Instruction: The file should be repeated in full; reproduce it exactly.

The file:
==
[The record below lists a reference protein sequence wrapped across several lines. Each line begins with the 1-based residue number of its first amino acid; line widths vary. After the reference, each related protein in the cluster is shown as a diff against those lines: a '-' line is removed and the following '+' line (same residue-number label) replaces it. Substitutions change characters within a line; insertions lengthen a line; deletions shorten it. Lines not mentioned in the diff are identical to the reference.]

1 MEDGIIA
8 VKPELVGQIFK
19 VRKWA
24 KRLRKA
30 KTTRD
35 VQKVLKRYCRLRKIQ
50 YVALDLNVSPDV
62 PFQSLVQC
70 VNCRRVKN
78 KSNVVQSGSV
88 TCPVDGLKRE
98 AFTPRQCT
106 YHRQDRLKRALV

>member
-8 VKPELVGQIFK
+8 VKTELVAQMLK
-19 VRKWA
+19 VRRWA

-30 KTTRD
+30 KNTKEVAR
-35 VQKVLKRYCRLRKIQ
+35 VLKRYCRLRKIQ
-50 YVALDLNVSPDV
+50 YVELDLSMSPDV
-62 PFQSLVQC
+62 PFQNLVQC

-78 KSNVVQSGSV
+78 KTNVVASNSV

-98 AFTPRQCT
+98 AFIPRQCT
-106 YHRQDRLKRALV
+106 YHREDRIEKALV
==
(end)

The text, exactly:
[The record below lists a reference protein sequence wrapped across several lines. Each line begins with the 1-based residue number of its first amino acid; line widths vary. After the reference, each related protein in the cluster is shown as a diff against those lines: a '-' line is removed and the following '+' line (same residue-number label) replaces it. Substitutions change characters within a line; insertions lengthen a line; deletions shorten it. Lines not mentioned in the diff are identical to the reference.]

1 MEDGIIA
8 VKPELVGQIFK
19 VRKWA
24 KRLRKA
30 KTTRD
35 VQKVLKRYCRLRKIQ
50 YVALDLNVSPDV
62 PFQSLVQC
70 VNCRRVKN
78 KSNVVQSGSV
88 TCPVDGLKRE
98 AFTPRQCT
106 YHRQDRLKRALV

>member
-8 VKPELVGQIFK
+8 VKTELVAQMLK
-19 VRKWA
+19 VRRWA

-30 KTTRD
+30 KNTKEVAR
-35 VQKVLKRYCRLRKIQ
+35 VLKRYCRLRKIQ
-50 YVALDLNVSPDV
+50 YVELDLSMSPDV
-62 PFQSLVQC
+62 PFQNLVQC

-78 KSNVVQSGSV
+78 KTNVVASNSV

-98 AFTPRQCT
+98 AFIPRQCT
-106 YHRQDRLKRALV
+106 YHREDRIEKALV